Standards for Evidence (2 of 4) • Four specific elements are associated with the admission of scientific expert testimony: • The Judge is the gatekeeper. • The trial judge determines that the expert’s testimony is relevant and that the expert’s methods are reliable. • Expert knowledge should be based on science. • Scientific methodology must be based on proven science, subjected to peer review, with a known error rate or potential error rate and consensus among the scientific community that the methodology is generally accepted.
Standards for Evidence (3 of 4) • These factors all relate to a U.S. federal court decision and therefore are only binding in the U.S. federal judiciary. • The test is recognized and applied in similar form at many levels of jurisdiction. • The bottom line is simple: • The data cannot speak for itself, and experts who can interpret the data operate under strict guidelines with respect to conduct, qualifications, principles, and methods.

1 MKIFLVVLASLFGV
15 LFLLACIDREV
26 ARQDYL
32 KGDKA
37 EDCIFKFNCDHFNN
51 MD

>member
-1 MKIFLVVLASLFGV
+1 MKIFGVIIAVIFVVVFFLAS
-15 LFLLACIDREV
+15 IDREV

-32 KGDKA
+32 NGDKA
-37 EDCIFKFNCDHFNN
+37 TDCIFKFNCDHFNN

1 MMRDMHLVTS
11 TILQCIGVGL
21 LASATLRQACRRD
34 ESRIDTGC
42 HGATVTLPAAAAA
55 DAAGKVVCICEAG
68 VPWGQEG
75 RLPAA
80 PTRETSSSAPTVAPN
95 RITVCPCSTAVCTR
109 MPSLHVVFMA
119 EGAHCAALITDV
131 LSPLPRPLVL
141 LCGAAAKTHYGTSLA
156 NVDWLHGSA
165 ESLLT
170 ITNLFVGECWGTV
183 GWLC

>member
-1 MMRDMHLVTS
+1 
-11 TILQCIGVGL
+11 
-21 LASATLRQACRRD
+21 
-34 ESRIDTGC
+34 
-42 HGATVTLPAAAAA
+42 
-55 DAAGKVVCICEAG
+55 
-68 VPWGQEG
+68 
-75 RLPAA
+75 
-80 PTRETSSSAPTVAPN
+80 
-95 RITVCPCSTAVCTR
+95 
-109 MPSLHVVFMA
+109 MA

Standards for Evidence (4 of 4) • Credible evidence must meet three standards: • Sufficient evidence – It must be convincing or measure up without question. • Competent evidence – It must be legally qualified and reliable. • Relevant evidence – It must be material to the case or have a bearing on the matter at hand.
Three Rules Regarding Evidence (1 of 2) • Three rules guide the use of evidence with regard to court proceedings: • Best evidence rule – Courts prefer original evidence rather than a copy to ensure that no alteration of the evidence (whether intentional or unintentional) has occurred. • Exclusionary rule – The Fourth Amendment to the U.S. Constitution precludes illegal search and seizure. • Therefore, any evidence collected in violation of the Fourth Amendment is not admissible as evidence.